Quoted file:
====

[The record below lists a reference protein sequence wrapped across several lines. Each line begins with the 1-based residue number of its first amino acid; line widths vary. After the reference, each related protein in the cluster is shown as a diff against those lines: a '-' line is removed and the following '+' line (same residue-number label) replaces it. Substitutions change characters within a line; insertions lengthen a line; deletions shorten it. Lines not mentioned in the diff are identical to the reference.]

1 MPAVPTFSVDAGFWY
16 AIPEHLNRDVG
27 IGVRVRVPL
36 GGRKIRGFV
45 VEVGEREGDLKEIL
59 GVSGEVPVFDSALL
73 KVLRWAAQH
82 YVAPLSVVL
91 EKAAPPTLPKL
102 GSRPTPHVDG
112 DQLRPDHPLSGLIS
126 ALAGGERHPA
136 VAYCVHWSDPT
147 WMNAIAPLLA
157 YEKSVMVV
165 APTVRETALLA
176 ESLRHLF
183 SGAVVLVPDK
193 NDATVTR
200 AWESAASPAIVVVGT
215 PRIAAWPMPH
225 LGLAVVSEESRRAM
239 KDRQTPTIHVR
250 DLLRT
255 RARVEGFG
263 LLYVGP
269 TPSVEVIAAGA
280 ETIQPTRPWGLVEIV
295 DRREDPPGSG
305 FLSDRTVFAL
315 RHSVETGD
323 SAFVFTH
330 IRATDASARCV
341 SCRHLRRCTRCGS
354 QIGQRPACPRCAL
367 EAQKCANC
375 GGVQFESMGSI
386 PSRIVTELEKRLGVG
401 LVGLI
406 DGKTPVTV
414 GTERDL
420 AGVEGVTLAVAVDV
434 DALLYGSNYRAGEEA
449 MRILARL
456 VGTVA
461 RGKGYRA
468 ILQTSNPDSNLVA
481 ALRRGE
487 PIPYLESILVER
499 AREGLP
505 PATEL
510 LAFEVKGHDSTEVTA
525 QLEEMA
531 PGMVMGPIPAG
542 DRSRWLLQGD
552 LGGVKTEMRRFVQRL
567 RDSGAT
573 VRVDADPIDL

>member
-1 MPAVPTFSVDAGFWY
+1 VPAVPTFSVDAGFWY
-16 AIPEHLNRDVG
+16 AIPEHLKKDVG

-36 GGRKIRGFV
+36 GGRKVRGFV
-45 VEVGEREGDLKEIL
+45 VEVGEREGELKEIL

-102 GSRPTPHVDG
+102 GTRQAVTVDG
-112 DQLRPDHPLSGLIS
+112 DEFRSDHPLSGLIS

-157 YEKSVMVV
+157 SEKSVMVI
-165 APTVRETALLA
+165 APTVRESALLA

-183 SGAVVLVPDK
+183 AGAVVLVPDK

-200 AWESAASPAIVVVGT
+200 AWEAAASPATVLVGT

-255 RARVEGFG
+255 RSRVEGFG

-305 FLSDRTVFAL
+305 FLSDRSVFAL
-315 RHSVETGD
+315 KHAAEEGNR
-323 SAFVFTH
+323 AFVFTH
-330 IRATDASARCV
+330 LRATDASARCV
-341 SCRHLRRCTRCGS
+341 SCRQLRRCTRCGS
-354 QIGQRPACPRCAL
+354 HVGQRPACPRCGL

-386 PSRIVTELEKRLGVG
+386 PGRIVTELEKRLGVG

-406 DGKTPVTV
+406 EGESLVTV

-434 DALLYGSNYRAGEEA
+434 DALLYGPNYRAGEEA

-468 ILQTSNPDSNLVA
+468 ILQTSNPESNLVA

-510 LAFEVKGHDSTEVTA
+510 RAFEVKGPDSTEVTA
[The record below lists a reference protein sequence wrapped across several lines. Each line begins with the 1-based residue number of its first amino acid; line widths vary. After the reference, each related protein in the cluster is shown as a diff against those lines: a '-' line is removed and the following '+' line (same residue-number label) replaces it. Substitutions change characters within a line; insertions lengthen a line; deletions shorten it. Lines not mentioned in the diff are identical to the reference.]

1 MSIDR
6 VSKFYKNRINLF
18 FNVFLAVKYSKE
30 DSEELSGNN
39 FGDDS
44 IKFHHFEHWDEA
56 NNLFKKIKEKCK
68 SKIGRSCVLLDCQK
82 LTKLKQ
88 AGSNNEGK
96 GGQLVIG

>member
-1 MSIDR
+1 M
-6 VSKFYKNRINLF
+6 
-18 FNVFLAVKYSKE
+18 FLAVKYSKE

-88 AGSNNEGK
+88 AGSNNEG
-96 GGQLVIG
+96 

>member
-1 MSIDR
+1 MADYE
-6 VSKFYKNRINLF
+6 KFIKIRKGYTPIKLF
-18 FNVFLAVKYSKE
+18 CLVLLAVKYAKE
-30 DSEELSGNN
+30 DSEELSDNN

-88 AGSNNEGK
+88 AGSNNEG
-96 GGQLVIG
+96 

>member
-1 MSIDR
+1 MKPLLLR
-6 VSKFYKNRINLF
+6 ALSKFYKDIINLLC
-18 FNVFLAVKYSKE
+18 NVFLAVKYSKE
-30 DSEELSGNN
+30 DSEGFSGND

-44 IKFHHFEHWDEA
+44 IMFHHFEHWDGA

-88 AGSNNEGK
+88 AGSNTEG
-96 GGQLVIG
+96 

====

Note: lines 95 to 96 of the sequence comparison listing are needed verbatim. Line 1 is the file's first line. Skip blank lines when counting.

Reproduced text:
-386 PSRIVTELEKRLGVG
+386 PGRIVTELEKRLGVG